Starting at the Earth's surface, the following rock types are usually encountered in a shear zone:

Both fault gouge and cataclasites are due to abrasive wear on brittle, seismogenic faults.

Mylonites start to occur with the onset of semibrittle behaviour in the alternating zone characterised by adhesive wear. Pseudotachylites can still be encountered here. By passing into greenschist facies conditions, the pseudotachylites disappear and only different types of mylonites persist. Striped gneisses are high-grade mylonites and occur at the very bottom of ductile shear zones.

Sense of shear

Asymmetric folds within a dextral sense shear zone, Cap de Creus
Asymmetric boudins of pegmatite within a dextral sense shear zone, Cap de Creus
Shear bands developed in a dextral sense shear zone, Cap de Creus

The sense of shear in a shear zone (dextral, sinistral, reverse or normal) can be deduced by macroscopic structures and by a plethora of microtectonic indicators.


The main macroscopic indicators are striations (slickensides), slickenfibers, and stretching– or mineral lineations. They indicate the direction of movement. With the aid of offset markers such as displaced layering and dykes, or the deflection (bending) of layering/foliation into a shear zone, one can additionally determine the sense of shear.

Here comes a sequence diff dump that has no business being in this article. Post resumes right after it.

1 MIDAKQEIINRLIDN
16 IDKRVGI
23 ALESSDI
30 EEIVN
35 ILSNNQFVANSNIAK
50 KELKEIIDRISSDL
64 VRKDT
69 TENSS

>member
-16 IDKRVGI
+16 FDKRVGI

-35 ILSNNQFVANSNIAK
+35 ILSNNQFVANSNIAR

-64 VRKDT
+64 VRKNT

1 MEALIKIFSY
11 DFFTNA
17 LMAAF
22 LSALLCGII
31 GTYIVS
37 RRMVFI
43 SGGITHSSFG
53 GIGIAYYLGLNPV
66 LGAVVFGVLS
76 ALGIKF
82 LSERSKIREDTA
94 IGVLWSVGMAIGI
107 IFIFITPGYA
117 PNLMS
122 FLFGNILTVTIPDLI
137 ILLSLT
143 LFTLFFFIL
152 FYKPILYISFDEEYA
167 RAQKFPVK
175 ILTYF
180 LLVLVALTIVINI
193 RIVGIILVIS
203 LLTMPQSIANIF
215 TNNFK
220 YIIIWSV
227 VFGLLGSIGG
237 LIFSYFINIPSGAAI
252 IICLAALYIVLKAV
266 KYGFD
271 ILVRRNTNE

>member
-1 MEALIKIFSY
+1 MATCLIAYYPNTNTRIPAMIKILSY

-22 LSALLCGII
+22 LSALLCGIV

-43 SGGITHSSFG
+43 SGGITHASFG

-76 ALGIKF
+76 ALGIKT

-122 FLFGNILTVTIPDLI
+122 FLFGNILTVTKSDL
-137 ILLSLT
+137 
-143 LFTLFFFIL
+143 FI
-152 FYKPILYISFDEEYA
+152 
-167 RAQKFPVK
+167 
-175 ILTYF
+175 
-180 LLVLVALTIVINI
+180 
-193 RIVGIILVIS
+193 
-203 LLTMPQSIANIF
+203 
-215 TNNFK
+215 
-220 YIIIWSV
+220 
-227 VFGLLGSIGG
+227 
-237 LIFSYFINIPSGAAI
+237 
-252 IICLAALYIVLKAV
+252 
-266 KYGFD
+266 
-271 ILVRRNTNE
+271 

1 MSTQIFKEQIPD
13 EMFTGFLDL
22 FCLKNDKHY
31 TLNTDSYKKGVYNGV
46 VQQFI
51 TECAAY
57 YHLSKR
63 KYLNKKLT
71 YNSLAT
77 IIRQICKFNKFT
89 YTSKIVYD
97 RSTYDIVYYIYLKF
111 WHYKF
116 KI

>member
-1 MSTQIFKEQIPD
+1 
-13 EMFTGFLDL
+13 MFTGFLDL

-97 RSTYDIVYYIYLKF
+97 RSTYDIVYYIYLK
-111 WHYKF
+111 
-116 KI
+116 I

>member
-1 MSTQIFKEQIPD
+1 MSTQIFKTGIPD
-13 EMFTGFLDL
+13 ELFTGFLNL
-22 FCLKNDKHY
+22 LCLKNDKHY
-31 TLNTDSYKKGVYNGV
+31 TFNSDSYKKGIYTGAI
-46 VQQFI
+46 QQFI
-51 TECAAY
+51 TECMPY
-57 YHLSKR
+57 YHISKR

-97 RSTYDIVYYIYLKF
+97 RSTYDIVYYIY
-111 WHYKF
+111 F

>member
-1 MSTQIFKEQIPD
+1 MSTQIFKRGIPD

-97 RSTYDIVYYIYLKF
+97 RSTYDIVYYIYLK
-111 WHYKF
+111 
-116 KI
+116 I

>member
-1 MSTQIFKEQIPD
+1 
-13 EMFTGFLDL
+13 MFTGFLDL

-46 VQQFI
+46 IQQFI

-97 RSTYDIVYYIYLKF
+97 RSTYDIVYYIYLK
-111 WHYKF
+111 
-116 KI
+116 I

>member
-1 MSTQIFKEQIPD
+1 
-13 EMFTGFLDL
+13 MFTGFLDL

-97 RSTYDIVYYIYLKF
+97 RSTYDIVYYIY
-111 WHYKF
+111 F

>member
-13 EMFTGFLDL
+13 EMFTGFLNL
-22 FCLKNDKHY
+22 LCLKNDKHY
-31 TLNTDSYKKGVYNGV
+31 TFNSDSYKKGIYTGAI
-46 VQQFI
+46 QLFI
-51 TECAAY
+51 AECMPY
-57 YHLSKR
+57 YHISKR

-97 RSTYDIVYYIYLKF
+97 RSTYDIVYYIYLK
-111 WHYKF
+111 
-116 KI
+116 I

En echelon tension gash arrays (or extensional veins), characteristic of ductile-brittle shear zones, and sheath folds can also be valuable macroscopic shear-sense indicators.

Microscopic indicators consist of the following structures:

Width of shear zones and resulting displacements

The width of individual shear zones stretches from the grain scale to the kilometer scale. Crustal-scale shear zones (megashears) can become 10 km wide and consequently show very large displacements from tens to hundreds of kilometers.

Brittle shear zones (faults) usually widen with depth and with an increase in displacements.

Strain softening and ductility

Because shear zones are characterised by the localisation of strain, some form of strain softening must occur, in order for the affected host material to deform more plastically. The softening can be brought about by the following phenomena: